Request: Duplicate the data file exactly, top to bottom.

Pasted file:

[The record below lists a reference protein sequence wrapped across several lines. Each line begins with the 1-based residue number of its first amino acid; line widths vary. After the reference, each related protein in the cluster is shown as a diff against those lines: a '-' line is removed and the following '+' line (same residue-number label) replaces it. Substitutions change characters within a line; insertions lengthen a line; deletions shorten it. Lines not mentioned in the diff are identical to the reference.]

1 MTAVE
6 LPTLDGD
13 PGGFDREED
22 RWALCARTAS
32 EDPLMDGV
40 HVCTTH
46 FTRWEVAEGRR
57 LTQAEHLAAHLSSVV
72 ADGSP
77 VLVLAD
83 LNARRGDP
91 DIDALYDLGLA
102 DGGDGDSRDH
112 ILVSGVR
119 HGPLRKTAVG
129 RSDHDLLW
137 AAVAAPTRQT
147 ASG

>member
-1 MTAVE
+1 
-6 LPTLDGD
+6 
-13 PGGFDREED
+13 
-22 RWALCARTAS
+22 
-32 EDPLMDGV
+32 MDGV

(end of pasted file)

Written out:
[The record below lists a reference protein sequence wrapped across several lines. Each line begins with the 1-based residue number of its first amino acid; line widths vary. After the reference, each related protein in the cluster is shown as a diff against those lines: a '-' line is removed and the following '+' line (same residue-number label) replaces it. Substitutions change characters within a line; insertions lengthen a line; deletions shorten it. Lines not mentioned in the diff are identical to the reference.]

1 MTAVE
6 LPTLDGD
13 PGGFDREED
22 RWALCARTAS
32 EDPLMDGV
40 HVCTTH
46 FTRWEVAEGRR
57 LTQAEHLAAHLSSVV
72 ADGSP
77 VLVLAD
83 LNARRGDP
91 DIDALYDLGLA
102 DGGDGDSRDH
112 ILVSGVR
119 HGPLRKTAVG
129 RSDHDLLW
137 AAVAAPTRQT
147 ASG

>member
-1 MTAVE
+1 
-6 LPTLDGD
+6 
-13 PGGFDREED
+13 
-22 RWALCARTAS
+22 
-32 EDPLMDGV
+32 MDGV